- Why Mastermind Group Guidelines Matter
- Market and Fill Your Mastermind Group
- Handling Mastermind Group Membership Registrations
- Great Books for Mastermind Groups to Read Together
- 90 Day Challenges for Your Mastermind Group
- Free Webinar – Speed Up Growth: Start a Mastermind Group
- Before Adding a New Mastermind Group Member
April 23, 2014
When starting and running your own mastermind group, it’s imperative that you and your mastermind members come up with some rules about the purpose of the group and how members are expected to behave. These rules are often compiled into a document called Group Guidelines and each member signs it to show they agree to follow these rules and principles.
Here’s why rules and guidelines matter: initially, your group is getting a feel for each other, connecting (or not connecting) based on personality, goals and communication style.
Then comes the rocky part of any mastermind group (sort of like the “seven year itch” in marriage) where things can fall apart. Group members don’t honor each other’s boundaries, people don’t show up for meetings, and the energy of the group falls flat.
Group Guidelines help the Group Facilitator to bring the group back into alignment. Breaking the discussion pattern for one session and focusing on the group’s goals and purpose helps to solidify a group that’s faltering. It gets people to re-commit to the group process, and gives people who have been looking for an escape from the group the perfect opportunity to leave in a healthy way.
Facilitators can also use the Group Guidelines when speaking with a difficult member, one that the group hopes to retain, but only if he/she modifies their behavior to conform to the Guidelines.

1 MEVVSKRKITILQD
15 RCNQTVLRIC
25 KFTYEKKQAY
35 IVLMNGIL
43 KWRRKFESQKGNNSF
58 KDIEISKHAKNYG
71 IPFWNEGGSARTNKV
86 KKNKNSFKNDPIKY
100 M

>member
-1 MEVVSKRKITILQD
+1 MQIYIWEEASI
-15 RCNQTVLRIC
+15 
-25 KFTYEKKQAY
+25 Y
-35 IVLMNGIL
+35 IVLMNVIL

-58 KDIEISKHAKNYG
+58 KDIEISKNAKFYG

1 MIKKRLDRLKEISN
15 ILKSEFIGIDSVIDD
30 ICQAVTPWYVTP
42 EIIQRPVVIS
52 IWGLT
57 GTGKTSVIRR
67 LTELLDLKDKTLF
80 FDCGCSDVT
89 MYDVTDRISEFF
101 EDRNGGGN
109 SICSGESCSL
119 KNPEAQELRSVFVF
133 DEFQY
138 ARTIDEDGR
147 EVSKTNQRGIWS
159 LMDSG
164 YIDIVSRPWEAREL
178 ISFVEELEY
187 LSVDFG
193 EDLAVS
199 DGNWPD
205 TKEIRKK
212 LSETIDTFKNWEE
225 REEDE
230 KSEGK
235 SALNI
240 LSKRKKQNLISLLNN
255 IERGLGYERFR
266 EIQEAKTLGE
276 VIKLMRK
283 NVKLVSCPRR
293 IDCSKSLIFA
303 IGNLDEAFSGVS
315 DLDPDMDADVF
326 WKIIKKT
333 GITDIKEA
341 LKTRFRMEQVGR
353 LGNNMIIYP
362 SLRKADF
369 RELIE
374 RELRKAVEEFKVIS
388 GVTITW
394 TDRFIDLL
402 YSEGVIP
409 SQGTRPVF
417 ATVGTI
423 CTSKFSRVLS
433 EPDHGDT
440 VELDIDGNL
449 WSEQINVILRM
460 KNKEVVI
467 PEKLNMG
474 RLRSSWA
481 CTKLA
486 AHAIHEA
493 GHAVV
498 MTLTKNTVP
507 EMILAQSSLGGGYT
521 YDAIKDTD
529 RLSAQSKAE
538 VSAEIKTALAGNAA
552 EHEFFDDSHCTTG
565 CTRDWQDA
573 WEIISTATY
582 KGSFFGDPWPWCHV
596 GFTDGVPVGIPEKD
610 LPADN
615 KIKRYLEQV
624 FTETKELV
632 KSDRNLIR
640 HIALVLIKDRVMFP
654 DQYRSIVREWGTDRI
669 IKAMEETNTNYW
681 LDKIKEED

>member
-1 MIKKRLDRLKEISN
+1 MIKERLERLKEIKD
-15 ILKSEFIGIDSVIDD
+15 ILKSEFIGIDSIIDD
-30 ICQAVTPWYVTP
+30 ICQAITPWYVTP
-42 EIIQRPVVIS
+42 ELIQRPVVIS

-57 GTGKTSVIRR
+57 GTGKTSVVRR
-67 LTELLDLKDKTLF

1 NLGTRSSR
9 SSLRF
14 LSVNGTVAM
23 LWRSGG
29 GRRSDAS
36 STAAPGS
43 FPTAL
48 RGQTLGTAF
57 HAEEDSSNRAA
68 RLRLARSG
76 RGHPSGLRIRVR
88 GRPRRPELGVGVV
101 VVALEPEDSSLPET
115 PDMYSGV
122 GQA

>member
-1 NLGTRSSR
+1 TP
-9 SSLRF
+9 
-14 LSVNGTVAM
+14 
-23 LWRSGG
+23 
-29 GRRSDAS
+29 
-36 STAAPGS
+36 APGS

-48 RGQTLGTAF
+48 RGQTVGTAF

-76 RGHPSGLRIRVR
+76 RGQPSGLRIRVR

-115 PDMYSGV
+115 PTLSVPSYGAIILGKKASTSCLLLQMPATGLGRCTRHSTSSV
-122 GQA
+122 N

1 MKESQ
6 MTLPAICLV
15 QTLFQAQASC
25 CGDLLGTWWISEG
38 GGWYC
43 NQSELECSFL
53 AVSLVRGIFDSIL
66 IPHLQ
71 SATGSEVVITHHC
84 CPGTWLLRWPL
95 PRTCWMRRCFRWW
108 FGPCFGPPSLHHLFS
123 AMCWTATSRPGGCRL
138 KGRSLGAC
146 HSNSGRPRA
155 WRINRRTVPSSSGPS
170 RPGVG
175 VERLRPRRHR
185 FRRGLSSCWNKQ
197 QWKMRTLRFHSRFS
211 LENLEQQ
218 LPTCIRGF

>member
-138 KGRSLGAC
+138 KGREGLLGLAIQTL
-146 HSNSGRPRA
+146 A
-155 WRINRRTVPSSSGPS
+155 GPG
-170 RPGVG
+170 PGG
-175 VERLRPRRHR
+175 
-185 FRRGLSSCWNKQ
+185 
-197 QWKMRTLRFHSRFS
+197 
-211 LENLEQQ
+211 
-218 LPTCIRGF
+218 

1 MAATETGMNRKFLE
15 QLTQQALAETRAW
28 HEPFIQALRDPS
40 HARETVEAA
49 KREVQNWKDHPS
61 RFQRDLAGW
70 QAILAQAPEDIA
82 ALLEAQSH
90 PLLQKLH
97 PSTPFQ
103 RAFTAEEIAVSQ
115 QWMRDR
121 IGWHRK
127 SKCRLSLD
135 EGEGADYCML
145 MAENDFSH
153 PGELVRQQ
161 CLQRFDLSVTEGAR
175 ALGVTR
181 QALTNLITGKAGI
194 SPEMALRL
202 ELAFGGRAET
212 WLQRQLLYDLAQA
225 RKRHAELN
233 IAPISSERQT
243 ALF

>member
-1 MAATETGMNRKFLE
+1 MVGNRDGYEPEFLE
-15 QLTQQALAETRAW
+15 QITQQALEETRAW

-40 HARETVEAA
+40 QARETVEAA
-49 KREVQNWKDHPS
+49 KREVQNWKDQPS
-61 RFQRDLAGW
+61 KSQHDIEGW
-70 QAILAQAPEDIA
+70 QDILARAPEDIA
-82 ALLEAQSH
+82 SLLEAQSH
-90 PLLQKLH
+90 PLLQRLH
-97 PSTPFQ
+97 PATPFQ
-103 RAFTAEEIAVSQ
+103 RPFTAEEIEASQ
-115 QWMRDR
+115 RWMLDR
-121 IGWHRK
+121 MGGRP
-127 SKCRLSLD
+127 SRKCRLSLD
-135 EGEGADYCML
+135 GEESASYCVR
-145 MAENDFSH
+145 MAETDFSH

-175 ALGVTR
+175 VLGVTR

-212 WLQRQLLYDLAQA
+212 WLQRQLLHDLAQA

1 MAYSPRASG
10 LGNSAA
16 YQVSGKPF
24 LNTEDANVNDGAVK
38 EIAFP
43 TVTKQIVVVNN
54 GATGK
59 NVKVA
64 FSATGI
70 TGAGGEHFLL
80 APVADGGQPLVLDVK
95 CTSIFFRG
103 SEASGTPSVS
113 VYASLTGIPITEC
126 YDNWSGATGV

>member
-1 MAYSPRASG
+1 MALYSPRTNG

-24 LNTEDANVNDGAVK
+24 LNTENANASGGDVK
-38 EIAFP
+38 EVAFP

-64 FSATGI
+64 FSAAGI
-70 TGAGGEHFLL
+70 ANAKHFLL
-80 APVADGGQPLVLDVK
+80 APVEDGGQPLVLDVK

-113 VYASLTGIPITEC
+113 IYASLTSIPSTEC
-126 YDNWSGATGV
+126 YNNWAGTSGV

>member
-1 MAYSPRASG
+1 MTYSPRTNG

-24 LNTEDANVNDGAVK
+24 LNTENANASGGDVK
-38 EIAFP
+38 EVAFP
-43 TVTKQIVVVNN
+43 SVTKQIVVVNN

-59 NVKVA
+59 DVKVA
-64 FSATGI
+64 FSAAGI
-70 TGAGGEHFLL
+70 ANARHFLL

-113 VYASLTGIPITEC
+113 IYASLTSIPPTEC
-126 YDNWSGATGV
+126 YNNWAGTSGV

Harmony and respect are the keywords to any successful mastermind group. Written Group Guidelines will help you keep harmony and respect flowing smoothly.
By Karyn Greenstreet | | |
April 22, 2014
Teleseminar series begins April 30
- How do you attract new members for your mastermind group?
- How do you set your fees for your mastermind group?
- Which marketing techniques work best?
If you have already developed your mastermind group concept and need to do marketing to attract new members, this teleseminar series is for you.
In this 4-week teleseminar series, you will learn how to:
- Set your group membership fees/prices
- Create mastermind group packages that are appealing to your audience
- Determine your ideal mastermind group member so you can target your marketing, saving time and money
- Describe the benefits of mastermind groups to prospective members
- Conduct mastermind group Taster Sessions to introduce mastermind groups to your audience
- Create powerful online and traditional marketing materials to find new members
- Screen participants so you can put the right member in the right group
- Plenty of time to ask YOUR questions about your marketing
- Implement what you learn and submit it to me for review – get another set of eyes on your marketing
This 4-week teleseminar series begins April 30.
I only offer this class once a year, so don’t miss out!
Once you register for this teleclass, you may list your mastermind group for free at The Success Alliance website, which receive 20,000 visitors annually looking for mastermind groups. You will receive an email with instructions on how to list your mastermind group once you register.
For more class details and to register for the 4-week teleseminar series:
I’m looking forward to helping you grow your mastermind groups!
By Karyn Greenstreet | |
April 18, 2014
Before offering your group to the public, you’ll need to come up with a strategy for how you accept registrations. There are two things to consider:
Design a Registration Process
Decide whether group members can register online, over the telephone, or via mail or email.
- If group members are allowed to register online, you’ll need to have a system in place to accept these registrations on your website, such as an online shopping cart system or email system. Typically online registrations are completed with a credit card for mastermind groups that charge a fee to register.